Monday, December 19, 2016

Family Shares First Fruits

By C.J. Hirschfield

“I adore them,” says Patricia Hall of her 9- and 5-year-old granddaughters,  Nia and Nylah, who live in Piedmont. An internationally acclaimed dancer, choreographer, and NYU professor, Pat visits her “grands,” as she calls them, twice a year from her home in New York, and Children’s Fairyland is always on their itinerary.

“Sometimes we go every day,” she says. “It’s just a wonderful place to learn, explore, and most important—to have fun.”

Last year she and Nia and Nylah visited us during our Fairy Winterland holiday celebration. In our Reading Room, they saw our exhibits explaining Diwali, Chanukah and Kwanzaa. Pat was very pleased that we’d acknowledged Kwanzaa, but, she said diplomatically, “I thought it could be more.”

She approached a member of our team and offered to create a display for the 2016 holiday. Needless to say, we happily accepted her offer.  

Kwanzaa is a secular, cultural festival, observed by many African Americans, that lasts from Dec. 26 through Jan. 1. Based on African harvest festivals, it honors African heritage and celebrates seven principles with Swahili names. Translated, they are: unity, self-determination, collective work and responsibility, cooperative economics, purpose, creativity and faith. “Kwanzaa” comes from a Swahili phrase, matunda ya kwanza, which means “first fruits.” Pat’s 9-year-old granddaughter is named after one of the principles: Nia, or purpose.
Pat Hall's daughter, Nairobi Kim, adjusts the Kwanzaa display in our Reading Room.

When Nia and Nylah visited Pat in New York for Thanksgiving this year, it was decided that they would all work on the Kwanzaa project together. They visited a teachers’ store for materials and a Staples store to blow up the images. Big sister Nia happens to love to type, so she wrote up the principles. Younger sister Nylah, who already considers herself an artist, helped design the kente-cloth border. “They were learning as they were helping,” Pat says.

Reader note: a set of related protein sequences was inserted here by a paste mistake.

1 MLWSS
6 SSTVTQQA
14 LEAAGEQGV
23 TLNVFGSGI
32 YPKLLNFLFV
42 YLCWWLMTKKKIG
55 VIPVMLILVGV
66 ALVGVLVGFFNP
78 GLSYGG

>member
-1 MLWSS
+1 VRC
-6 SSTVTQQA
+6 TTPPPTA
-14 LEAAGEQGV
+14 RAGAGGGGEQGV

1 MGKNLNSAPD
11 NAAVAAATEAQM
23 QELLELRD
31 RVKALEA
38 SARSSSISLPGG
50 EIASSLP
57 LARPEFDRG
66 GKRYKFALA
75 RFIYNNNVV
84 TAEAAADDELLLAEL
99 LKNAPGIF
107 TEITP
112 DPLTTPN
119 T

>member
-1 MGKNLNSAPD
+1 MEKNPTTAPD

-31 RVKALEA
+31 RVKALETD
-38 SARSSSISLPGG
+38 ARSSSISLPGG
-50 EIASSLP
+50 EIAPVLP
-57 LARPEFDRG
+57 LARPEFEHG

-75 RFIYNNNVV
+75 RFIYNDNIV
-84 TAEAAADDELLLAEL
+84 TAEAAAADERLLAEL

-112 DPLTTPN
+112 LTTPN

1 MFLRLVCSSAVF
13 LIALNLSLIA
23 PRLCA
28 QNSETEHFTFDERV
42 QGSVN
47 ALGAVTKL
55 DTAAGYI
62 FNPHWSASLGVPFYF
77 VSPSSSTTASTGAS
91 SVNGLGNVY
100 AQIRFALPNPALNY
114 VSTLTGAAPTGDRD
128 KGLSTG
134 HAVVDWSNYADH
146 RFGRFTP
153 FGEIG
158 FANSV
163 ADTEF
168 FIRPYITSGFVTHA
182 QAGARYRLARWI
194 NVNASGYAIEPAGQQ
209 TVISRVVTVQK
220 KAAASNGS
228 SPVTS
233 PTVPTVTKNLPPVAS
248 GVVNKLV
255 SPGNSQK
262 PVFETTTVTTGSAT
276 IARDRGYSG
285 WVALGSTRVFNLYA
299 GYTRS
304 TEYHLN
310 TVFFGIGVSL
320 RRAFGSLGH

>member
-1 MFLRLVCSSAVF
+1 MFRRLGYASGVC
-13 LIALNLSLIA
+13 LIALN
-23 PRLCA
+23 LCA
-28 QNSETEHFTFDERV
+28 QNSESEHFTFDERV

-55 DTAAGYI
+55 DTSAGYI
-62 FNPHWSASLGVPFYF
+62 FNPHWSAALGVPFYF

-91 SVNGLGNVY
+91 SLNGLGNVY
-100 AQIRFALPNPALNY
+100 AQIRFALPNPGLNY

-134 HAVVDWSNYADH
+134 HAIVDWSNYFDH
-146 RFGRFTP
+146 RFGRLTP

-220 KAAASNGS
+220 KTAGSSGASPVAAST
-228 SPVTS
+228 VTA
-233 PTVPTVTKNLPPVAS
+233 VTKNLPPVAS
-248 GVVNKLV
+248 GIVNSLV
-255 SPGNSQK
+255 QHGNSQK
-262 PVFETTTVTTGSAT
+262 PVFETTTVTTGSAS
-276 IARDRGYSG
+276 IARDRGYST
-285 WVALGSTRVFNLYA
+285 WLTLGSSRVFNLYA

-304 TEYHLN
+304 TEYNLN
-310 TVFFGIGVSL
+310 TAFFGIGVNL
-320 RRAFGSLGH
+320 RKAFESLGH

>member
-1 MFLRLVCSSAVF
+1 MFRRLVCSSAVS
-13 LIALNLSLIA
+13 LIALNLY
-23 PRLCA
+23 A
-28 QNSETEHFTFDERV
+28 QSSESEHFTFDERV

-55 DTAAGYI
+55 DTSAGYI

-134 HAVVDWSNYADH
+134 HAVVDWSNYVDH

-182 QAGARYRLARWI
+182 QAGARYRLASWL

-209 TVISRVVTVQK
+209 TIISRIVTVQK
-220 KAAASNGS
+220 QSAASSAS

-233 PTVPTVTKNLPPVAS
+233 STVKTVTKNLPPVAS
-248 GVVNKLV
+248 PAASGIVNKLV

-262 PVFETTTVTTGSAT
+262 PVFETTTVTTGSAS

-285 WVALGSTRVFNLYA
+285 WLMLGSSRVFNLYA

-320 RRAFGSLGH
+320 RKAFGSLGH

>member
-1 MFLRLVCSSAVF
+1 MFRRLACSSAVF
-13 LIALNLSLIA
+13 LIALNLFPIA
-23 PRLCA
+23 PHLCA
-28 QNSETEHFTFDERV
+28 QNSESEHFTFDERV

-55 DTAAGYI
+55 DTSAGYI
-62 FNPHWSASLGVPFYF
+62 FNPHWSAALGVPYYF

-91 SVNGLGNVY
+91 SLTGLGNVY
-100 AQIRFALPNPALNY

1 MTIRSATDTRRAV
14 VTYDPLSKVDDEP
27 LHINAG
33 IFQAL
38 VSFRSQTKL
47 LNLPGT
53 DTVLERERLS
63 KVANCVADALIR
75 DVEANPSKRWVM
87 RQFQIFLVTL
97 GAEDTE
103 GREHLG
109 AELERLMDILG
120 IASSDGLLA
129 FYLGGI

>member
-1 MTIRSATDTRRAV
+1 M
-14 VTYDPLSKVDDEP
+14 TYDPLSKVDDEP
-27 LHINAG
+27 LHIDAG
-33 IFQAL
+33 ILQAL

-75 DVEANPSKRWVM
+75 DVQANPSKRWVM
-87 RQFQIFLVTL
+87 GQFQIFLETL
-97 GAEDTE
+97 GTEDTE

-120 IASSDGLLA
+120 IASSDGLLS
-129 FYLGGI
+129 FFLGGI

The grands’ mom, Nairobi Kim, agrees. Once they’d returned to the East Bay, Nairobi overheard a conversation between Nia and her Jewish friend Sarah about their respective holidays. It was the first time Nairobi had heard her daughter describe all of Kwanzaa’s principles out loud. Sarah’s response: “Really? That’s so cool!”
Nairobi Kim in front of our new and improved Kwanzaa display. Kwanzaa begins on Dec. 26 and ends on Jan. 1.

But the girls hadn’t finished the project before they left New York, and it was up to Pat to collect the mat, candle holder, candles, corn and unity cup to complete the display. She shipped it to her daughter, and Nairobi came by Fairyland the other day to install it. Her enthusiasm was apparent, and so was ours. The display is beautiful, and we’re sure that the thousands of people we’ll be welcoming will enjoy learning about Kwanzaa.

“It was a real labor of love,” Pat says.

Three generations of the family will be represented when Pat comes to town to visit this winter, during our Grandparents’ Week, right after Christmas.

Although we’ve never done this before, we are hereby designating Patricia Hall as Fairyland’s official Grandparent of the Year. “Grandparents sort of sprinkle stardust over the lives of little children,” said Alex Haley, the author of “Roots.” We appreciate one grandmother who did just that for so many of our community’s children through her wisdom and generosity.

C.J. Hirschfield has served for 14 years as executive director of Children's Fairyland, where she is charged with the overall operation of the nation's first storybook theme park.

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